The talented Bennett fuels her fiction with secrets—first in her lauded debut, The Mothers (2016), and now in the assured and magnetic story of the Vignes sisters, light-skinned women parked on opposite sides of the color line. Desiree, the “fidgety twin,” and Stella, “a smart, careful girl,” make their break from stultifying rural Mallard, Louisiana, becoming 16-year-old runaways in 1954 New Orleans. The novel opens 14 years later as Desiree, fleeing a violent marriage in D.C., returns home with a different relative: her 8-year-old daughter, Jude. The gossips are agog: “In Mallard, nobody married dark....Marrying a dark man and dragging his blueblack child all over town was one step too far.” Desiree's decision seals Jude’s misery in this “colorstruck” place and propels a new generation of flight: Jude escapes on a track scholarship to UCLA. Tending bar as a side job in Beverly Hills, she catches a glimpse of her mother’s doppelgänger. Stella, ensconced in White society, is shedding her fur coat. Jude, so Black that strangers routinely stare, is unrecognizable to her aunt. All this is expertly paced, unfurling before the book is half finished; a reader can guess what is coming. Bennett is deeply engaged in the unknowability of other people and the scourge of colorism. The scene in which Stella adopts her White persona is a tour de force of doubling and confusion. It calls up Toni Morrison’s The Bluest Eye, the book's 50-year-old antecedent. Bennett's novel plays with its characters' nagging feelings of being incomplete—for the twins without each other; for Jude’s boyfriend, Reese, who is trans and seeks surgery; for their friend Barry, who performs in drag as Bianca. Bennett keeps all these plot threads thrumming and her social commentary crisp. In the second half, Jude spars with her cousin Kennedy, Stella's daughter, a spoiled actress.

Kin “[find] each other’s lives inscrutable” in this rich, sharp story about the way identity is formed.

Pub Date: June 2, 2020

ISBN: 978-0-525-53629-1

Page Count: 352

Publisher: Riverhead

Review Posted Online: March 15, 2020

Kirkus Reviews Issue: April 1, 2020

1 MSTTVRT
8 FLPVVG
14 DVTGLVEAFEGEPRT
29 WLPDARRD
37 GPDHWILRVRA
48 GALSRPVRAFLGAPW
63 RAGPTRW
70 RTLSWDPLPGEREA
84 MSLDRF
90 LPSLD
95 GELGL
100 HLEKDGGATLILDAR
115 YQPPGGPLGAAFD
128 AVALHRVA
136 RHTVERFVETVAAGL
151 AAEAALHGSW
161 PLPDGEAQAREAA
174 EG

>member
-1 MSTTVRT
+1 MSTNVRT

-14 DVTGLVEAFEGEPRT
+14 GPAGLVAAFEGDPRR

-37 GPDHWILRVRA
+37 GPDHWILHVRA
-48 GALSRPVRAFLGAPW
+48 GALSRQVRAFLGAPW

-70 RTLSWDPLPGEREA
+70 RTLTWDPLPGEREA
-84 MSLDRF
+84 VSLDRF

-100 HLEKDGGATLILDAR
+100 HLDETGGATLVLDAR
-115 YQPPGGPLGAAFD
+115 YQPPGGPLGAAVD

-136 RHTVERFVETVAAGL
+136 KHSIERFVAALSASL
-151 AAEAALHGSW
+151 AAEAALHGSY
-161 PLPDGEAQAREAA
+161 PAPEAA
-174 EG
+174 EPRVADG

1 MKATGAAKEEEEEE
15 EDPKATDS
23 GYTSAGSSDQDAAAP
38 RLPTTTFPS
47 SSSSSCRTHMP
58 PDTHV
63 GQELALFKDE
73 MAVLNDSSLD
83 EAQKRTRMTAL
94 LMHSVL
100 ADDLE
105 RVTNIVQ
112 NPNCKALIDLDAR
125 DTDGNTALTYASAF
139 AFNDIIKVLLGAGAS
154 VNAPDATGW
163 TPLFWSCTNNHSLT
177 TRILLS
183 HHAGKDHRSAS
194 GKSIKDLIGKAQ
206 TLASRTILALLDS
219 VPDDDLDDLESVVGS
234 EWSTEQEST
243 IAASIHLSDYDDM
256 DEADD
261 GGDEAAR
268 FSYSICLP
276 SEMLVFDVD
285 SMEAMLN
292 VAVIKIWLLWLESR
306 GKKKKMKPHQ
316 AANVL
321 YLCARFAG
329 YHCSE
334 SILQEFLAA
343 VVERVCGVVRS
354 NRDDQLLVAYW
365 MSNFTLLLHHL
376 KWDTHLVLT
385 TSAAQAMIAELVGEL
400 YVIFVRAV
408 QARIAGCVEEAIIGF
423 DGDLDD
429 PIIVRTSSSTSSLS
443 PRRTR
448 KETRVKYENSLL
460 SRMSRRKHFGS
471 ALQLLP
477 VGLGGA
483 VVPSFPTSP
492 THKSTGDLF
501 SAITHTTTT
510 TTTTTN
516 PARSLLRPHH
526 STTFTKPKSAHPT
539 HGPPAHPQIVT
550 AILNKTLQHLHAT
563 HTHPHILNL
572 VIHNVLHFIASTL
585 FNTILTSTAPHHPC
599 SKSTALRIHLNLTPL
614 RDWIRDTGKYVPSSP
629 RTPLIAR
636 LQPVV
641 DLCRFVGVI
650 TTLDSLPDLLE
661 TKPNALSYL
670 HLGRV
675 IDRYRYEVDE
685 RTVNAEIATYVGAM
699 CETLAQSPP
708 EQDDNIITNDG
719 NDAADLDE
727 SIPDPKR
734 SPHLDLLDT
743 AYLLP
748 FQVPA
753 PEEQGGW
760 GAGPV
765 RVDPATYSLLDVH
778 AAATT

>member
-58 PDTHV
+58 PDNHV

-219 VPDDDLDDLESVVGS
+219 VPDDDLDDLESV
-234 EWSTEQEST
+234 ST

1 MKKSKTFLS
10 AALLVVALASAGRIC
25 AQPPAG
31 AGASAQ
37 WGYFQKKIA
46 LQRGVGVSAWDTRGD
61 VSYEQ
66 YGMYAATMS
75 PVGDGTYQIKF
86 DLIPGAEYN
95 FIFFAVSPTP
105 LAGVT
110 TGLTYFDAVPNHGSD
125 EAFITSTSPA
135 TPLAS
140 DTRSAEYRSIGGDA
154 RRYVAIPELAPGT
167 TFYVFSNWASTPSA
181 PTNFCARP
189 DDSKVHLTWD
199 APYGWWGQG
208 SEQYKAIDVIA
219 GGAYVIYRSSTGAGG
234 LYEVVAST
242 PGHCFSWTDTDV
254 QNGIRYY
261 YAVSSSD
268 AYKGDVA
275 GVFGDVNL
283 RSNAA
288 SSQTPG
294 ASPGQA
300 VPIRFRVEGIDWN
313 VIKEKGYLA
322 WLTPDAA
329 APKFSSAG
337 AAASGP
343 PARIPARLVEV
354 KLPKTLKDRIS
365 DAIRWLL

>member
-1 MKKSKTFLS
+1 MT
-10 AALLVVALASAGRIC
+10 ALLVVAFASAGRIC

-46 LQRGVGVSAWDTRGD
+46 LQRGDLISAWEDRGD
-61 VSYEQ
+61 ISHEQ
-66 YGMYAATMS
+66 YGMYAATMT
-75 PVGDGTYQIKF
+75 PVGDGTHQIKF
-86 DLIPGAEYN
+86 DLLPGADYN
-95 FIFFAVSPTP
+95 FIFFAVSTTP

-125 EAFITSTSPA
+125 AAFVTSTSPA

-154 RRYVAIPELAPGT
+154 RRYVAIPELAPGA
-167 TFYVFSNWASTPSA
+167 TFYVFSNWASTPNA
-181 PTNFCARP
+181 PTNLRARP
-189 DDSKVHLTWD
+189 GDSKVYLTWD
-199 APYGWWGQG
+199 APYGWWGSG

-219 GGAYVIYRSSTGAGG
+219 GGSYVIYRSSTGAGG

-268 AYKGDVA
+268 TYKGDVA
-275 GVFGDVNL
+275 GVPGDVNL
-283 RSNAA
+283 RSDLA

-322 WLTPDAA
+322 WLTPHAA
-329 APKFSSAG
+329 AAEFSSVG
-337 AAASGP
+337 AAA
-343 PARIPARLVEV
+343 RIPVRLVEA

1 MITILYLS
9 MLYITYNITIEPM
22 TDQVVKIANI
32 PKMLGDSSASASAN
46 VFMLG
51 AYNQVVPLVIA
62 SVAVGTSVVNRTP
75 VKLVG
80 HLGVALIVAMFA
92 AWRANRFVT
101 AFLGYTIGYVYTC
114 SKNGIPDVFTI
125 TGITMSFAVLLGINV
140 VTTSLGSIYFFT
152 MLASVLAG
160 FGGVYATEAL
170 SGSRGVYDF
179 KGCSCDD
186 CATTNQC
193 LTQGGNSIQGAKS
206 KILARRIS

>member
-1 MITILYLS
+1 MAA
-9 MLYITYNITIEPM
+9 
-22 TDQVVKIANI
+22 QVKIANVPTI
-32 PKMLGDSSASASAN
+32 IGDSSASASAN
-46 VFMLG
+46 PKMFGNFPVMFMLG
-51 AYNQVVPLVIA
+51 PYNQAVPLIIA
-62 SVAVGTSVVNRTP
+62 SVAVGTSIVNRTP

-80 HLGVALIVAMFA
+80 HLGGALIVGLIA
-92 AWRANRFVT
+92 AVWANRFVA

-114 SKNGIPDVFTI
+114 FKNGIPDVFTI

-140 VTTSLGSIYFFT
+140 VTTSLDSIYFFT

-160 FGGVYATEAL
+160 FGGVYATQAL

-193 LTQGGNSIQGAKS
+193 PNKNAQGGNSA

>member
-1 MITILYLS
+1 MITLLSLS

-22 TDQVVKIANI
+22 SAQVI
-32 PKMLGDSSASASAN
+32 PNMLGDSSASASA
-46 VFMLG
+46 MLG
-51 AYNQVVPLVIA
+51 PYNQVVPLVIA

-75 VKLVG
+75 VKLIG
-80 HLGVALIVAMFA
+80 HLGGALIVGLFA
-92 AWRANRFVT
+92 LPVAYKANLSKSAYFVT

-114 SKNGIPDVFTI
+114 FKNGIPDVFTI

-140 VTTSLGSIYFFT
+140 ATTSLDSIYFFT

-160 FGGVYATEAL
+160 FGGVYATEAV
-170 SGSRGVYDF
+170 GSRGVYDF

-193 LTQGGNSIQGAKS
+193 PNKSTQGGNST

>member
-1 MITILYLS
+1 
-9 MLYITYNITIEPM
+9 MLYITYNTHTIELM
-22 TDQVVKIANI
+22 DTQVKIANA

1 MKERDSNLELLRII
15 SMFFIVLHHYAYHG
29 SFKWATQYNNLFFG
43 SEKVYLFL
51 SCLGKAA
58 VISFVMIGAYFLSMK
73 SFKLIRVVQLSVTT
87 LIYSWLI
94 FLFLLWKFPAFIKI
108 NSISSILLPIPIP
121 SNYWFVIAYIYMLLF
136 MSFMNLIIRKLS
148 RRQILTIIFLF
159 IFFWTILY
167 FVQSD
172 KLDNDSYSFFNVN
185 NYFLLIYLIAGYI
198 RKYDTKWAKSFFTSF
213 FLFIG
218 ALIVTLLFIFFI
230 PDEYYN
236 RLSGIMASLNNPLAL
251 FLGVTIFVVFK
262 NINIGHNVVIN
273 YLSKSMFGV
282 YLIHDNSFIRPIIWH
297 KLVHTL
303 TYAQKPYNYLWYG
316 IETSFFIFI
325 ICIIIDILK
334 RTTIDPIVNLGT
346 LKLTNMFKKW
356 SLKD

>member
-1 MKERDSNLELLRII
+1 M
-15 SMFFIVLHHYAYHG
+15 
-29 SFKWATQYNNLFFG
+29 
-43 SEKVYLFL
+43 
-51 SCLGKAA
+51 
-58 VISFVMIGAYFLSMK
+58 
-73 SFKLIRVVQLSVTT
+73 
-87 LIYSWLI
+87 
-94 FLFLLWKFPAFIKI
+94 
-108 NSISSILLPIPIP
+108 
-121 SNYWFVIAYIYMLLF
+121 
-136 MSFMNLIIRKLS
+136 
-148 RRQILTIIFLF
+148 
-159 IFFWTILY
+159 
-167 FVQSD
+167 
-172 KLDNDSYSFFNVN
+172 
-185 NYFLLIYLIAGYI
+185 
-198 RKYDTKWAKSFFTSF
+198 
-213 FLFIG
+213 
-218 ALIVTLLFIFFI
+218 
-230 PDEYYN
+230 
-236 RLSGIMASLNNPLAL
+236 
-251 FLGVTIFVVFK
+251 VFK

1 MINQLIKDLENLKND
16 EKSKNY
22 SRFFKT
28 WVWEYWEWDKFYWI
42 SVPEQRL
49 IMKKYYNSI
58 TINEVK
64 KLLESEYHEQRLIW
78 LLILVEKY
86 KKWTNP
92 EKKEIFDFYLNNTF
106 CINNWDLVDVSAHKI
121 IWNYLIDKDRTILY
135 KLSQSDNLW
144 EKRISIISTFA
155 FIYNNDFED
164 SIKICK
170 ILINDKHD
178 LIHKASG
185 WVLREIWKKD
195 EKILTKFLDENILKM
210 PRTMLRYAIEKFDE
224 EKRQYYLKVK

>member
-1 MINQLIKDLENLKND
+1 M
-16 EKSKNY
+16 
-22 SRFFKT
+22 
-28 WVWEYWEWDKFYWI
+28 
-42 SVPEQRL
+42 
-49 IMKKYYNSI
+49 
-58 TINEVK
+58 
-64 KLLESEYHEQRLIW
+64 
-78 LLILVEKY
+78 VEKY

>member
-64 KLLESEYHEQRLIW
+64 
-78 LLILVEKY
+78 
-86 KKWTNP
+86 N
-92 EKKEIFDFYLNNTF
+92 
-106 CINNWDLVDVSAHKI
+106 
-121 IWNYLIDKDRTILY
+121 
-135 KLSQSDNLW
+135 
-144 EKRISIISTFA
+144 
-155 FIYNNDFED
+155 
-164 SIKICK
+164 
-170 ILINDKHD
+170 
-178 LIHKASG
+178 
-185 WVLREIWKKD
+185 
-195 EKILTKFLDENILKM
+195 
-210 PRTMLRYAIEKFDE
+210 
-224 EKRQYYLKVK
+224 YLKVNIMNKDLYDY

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A modern day fable, with modern implications in a deceiving simplicity, by the author of Dickens. Dali and Others (Reynal & Hitchcock, p. 138), whose critical brilliance is well adapted to this type of satire. This tells of the revolt on a farm, against humans, when the pigs take over the intellectual superiority, training the horses, cows, sheep, etc., into acknowledging their greatness. The first hints come with the reading out of a pig who instigated the building of a windmill, so that the electric power would be theirs, the idea taken over by Napoleon who becomes topman with no maybes about it. Napoleon trains the young puppies to be his guards, dickers with humans, gradually instigates a reign of terror, and breaks the final commandment against any animal walking on two legs. The old faithful followers find themselves no better off for food and work than they were when man ruled them, learn their final disgrace when they see Napoleon and Squealer carousing with their enemies... A basic statement of the evils of dictatorship in that it not only corrupts the leaders, but deadens the intelligence and awareness of those led so that tyranny is inevitable. Mr. Orwell's animals exist in their own right, with a narrative as individual as it is apt in political parody.

Pub Date: Aug. 26, 1946

ISBN: 0452277507

Page Count: 114

Publisher: Harcourt, Brace

Review Posted Online: Nov. 2, 2011

Kirkus Reviews Issue: Aug. 1, 1946